The Land Use Plan update process for northeastern Clark County got an early start this month with a pair of meetings in the lower Moapa Valley. County staffers set aside specific time for both Logandale and Overton areas. They produced and exhibited maps clearly depicting details on every parcel in both areas. They publicized the meetings widely. They encouraged people to come, review those maps and suggest updates and changes as needed. Everything was in place for the community to have a strong voice in planning for its future.
This was all as it should be. After all, Clark County community liaison Janice Ridondo said that one of the most common sources of complaints she hears is on issues surrounding Land Use planning.
Unfortunately, the Land Use Planning process only takes place once every five years. After that process is complete, the plan is locked in. There is a limit to what may be done to change things in between. Ridondo said that it was for that reason that her boss, Commissioner Marilyn Kirkpatrick, wanted to engage local folks early this time around. Kirkpatrick had heard these concerns and complaints over the past couple of years since taking office when there was very little she could do about them. Now she wanted to open the doors to all those concerns at the appropriate time when they can be addressed.
Unfortunately, the turnout at this month’s meetings was less than stellar. Of the roughly 1,200 households in Logandale, scarcely more than 20 people showed up to the meeting. It was even worse for Overton. Of approximately 1,400 households, the turnout there was less than a dozen people over the two hour period.
The most discussed issue seemed to be the Land Use designation of a 20 acre parcel at Gubler and Yamashita in Logandale. That makes sense because this was the site of the ONLY planned residential development proposed in the community for the past nine years. Presented just earlier this year, that plan has been put on ice by the developer due to opposition from neighbors over the housing densities being proposed. At an average of 3.5 units per acre, the developer was only asking for densities that would have been allowed in the existing Land Use Plan document. His proposal would have conformed to the current plan.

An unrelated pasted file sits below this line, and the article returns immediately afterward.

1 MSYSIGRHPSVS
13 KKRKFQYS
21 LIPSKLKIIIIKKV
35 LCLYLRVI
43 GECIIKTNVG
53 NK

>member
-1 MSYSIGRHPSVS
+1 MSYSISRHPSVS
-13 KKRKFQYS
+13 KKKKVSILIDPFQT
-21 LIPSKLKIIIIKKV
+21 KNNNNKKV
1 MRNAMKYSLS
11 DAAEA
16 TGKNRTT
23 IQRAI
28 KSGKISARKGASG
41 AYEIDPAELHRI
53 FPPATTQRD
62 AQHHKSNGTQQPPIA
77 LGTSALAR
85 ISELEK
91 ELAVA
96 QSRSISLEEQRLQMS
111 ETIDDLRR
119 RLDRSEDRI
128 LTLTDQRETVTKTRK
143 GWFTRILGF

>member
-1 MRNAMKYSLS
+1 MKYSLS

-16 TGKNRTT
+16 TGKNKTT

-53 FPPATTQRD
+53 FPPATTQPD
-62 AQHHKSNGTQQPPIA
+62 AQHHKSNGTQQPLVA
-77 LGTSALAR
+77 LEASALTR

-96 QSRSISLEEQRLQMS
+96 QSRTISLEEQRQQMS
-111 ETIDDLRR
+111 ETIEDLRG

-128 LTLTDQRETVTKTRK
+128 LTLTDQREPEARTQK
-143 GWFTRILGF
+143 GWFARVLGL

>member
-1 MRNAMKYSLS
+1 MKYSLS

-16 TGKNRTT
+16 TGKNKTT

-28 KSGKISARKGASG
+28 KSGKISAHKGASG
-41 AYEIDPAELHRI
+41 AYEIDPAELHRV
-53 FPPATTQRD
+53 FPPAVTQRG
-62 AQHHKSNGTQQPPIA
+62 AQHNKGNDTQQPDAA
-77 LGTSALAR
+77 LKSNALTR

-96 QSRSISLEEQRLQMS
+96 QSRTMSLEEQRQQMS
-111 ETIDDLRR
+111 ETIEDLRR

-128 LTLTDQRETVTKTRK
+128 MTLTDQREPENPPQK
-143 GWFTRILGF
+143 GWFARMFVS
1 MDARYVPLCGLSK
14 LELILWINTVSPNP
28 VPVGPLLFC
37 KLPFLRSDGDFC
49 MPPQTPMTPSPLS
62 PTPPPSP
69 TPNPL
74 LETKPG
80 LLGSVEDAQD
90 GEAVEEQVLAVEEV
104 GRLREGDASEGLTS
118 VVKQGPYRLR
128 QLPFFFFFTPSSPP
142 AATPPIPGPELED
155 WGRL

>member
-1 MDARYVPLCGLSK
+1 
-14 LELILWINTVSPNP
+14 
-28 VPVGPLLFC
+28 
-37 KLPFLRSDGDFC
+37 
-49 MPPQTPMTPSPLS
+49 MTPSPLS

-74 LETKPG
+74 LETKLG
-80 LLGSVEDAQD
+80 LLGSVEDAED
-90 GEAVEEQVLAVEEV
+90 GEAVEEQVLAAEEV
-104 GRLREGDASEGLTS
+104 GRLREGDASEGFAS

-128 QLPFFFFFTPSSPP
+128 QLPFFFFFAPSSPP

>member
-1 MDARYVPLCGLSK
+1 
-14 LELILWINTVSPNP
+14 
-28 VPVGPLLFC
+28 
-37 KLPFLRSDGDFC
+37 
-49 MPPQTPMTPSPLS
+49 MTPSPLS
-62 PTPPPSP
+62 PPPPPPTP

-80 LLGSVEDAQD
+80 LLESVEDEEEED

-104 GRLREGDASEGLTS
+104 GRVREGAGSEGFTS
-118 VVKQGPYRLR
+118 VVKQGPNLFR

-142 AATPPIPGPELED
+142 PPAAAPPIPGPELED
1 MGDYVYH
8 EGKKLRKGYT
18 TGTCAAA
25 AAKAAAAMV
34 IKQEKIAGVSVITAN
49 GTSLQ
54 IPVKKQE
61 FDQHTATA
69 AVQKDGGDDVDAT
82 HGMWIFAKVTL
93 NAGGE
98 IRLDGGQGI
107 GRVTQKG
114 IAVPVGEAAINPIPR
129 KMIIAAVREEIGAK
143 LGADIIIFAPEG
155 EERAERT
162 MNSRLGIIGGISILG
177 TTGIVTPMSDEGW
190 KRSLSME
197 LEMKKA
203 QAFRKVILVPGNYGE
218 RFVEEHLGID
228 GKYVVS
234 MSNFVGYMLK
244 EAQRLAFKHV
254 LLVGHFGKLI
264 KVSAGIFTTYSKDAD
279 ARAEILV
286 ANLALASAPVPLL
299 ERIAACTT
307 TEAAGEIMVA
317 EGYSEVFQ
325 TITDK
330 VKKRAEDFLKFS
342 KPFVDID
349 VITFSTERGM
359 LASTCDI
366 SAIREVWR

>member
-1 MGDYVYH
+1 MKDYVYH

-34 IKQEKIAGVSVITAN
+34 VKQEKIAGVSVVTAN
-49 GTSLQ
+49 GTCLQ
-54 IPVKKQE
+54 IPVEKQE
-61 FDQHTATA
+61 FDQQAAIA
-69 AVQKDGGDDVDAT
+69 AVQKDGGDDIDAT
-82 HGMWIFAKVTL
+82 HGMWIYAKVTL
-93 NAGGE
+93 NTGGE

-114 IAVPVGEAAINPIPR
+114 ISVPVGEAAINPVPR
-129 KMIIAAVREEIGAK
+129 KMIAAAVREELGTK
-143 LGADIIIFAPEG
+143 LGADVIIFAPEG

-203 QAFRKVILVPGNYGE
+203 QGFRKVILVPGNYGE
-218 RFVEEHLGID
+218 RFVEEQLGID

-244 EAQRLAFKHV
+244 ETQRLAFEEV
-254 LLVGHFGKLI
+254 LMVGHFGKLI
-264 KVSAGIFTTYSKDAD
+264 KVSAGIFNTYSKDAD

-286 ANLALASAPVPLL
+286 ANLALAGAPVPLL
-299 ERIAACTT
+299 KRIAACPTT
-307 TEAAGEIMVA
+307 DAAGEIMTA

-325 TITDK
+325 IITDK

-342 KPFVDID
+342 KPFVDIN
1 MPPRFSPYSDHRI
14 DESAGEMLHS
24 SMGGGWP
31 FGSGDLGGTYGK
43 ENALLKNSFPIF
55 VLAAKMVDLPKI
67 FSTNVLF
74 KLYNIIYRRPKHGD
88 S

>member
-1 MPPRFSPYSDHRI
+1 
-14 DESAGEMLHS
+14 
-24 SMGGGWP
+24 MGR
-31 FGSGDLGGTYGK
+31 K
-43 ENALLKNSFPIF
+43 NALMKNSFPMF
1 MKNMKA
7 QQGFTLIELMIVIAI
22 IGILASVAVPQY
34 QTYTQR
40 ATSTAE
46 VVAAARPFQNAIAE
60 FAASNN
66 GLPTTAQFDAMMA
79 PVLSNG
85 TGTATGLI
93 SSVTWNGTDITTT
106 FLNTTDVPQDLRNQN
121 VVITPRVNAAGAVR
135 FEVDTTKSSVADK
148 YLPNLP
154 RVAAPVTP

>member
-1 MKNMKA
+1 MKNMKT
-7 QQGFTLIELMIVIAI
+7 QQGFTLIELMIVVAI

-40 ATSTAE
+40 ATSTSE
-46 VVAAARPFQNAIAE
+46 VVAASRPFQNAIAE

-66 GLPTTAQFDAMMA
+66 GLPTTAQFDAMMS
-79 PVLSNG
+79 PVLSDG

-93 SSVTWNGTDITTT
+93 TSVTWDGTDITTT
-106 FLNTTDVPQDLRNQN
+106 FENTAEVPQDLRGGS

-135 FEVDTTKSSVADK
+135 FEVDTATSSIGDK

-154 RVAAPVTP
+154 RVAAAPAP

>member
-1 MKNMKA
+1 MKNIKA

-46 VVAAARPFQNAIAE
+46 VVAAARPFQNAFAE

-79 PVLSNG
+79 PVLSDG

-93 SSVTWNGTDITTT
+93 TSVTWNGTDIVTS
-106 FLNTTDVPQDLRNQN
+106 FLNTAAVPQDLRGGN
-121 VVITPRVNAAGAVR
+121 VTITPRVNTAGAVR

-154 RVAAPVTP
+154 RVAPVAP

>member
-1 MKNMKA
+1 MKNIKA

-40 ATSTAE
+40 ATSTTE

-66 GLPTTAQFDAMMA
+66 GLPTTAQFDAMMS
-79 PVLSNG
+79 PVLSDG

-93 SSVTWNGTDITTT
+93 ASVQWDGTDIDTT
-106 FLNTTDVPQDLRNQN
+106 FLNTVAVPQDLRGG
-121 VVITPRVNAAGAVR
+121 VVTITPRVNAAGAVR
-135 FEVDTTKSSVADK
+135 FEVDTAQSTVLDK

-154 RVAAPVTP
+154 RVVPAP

But absent was the multitude of neighbors that had originally shown up opposing that project. Only a small handful came to the meeting earlier this month to weigh in on it. At a time when something could actually be done about their concerns and complaints, folks apparently had more important things to do.
Also absent from these meetings was any significant engagement from the business community. If there is anyone out there who is depending on a healthy level of growth to improve their future commercial prospects, you would scarcely have known it from the attendance at these two meetings!
Granted, the Land Use Update process is tedious. It demands acquiring some technical knowledge of complex county code. It requires careful attention to detail and a long-term view of the big picture. And an ability to negotiate, communicate and compromise is essential to the process. But the fact remains that it is vitally important to this community.
The Moapa Valley still has yet to determine what it wants to be when it grows up. There are some who would like it to always stay a child and, so, would rather not plan for its future at all. But when the time is right, it will grow up. With the community fully engaged, a long-term vision might be revised and refreshed to guide future growth in a sensible way; growth that would bring health and opportunity to local business but still preserve rural ideals that we all enjoy. But even without that engagement, growth will still come to the valley. And rest assured, without our engagement, that growth will be haphazard, piece-meal, and led according to someone else’s set of values and ideals.
Now is the time for the Moapa Valley community to wake up and become engaged. Now is the time to have our say. Now is the time for us to act and make plans; before we are someday acted upon.
The Land Use Planning process has only just begun. Additional workshops and hearings will be held early in 2018. Keep an eye on the PROGRESS for future opportunities to be involved.